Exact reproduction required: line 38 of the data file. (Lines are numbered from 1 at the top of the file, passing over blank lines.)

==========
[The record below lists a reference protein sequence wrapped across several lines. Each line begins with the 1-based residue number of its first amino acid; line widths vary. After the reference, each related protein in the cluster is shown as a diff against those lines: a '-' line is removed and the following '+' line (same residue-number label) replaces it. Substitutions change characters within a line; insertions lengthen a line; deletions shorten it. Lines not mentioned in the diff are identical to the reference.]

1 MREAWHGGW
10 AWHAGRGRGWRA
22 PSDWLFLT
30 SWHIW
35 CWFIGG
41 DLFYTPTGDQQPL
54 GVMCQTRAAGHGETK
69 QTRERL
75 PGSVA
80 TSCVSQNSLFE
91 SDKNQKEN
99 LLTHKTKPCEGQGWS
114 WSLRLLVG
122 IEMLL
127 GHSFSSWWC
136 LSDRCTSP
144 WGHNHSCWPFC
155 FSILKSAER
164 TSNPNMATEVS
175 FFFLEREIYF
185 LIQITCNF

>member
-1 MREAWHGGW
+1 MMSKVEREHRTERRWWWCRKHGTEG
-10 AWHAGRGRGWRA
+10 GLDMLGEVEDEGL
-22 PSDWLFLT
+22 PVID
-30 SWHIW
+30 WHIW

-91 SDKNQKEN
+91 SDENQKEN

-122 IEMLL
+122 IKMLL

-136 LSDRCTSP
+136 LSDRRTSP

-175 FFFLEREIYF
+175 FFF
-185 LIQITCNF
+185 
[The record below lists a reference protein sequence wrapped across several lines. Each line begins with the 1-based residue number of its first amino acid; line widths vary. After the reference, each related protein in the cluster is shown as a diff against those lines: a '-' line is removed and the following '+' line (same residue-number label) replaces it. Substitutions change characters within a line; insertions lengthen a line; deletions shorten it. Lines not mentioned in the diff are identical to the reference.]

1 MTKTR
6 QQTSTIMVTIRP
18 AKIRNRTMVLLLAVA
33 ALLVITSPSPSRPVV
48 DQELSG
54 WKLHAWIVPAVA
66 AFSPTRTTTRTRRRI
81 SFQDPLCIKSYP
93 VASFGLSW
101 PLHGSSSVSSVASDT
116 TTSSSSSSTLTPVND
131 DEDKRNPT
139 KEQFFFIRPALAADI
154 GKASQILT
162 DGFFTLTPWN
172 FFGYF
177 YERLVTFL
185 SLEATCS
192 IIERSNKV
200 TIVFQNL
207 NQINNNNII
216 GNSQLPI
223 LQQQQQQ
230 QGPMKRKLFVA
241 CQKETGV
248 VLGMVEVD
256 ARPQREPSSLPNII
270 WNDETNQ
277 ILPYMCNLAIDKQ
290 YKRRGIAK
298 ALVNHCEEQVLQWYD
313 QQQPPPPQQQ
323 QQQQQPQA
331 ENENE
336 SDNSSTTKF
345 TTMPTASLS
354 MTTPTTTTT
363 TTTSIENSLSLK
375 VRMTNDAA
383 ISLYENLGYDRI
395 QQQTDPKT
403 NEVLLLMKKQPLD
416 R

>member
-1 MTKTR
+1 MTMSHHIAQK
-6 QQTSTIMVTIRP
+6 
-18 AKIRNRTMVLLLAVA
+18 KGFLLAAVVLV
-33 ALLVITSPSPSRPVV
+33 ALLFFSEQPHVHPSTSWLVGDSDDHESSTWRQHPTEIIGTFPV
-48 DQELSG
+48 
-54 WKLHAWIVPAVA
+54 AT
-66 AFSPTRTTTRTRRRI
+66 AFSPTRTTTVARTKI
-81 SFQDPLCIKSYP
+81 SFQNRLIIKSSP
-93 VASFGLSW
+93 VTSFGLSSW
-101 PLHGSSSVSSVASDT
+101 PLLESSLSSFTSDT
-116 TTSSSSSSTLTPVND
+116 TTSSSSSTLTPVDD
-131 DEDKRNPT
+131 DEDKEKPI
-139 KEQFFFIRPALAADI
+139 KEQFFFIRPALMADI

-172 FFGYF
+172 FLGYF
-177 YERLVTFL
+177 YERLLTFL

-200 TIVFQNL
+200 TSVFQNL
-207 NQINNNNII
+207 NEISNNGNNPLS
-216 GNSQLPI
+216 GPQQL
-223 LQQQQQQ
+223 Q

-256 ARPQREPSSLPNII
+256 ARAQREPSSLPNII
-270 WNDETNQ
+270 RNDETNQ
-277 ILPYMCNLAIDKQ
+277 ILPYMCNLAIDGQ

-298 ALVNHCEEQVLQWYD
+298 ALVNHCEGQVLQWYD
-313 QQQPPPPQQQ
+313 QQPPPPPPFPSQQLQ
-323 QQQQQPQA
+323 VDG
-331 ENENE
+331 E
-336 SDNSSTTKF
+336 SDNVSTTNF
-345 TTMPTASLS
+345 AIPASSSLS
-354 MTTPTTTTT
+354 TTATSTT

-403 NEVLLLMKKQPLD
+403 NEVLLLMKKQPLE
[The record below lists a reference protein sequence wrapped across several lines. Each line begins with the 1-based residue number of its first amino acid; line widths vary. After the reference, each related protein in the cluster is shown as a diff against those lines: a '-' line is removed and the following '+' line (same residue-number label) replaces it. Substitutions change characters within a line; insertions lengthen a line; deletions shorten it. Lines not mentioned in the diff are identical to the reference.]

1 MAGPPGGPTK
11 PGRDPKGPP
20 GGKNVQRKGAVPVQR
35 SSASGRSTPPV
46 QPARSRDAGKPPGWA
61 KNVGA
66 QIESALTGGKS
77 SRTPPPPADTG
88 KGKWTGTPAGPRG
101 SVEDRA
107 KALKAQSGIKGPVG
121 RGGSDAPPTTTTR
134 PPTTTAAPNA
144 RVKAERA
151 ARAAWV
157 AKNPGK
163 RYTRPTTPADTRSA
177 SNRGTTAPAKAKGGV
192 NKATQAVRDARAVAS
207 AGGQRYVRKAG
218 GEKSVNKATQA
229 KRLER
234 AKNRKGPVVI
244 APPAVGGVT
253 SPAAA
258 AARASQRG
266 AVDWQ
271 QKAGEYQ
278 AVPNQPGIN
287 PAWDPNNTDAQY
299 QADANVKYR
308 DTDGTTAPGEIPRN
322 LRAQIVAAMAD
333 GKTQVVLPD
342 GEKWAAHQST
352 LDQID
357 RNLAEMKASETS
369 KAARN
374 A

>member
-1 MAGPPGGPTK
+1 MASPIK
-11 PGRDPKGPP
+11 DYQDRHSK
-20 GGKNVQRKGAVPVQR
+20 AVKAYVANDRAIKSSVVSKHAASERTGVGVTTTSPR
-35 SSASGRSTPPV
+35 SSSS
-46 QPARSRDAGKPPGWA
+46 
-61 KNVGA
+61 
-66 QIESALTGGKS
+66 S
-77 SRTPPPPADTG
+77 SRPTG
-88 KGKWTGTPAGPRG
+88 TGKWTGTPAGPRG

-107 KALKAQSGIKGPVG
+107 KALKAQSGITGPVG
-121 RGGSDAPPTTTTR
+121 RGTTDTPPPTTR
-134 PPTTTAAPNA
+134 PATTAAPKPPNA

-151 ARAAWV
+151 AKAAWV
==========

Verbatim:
-175 FFFLEREIYF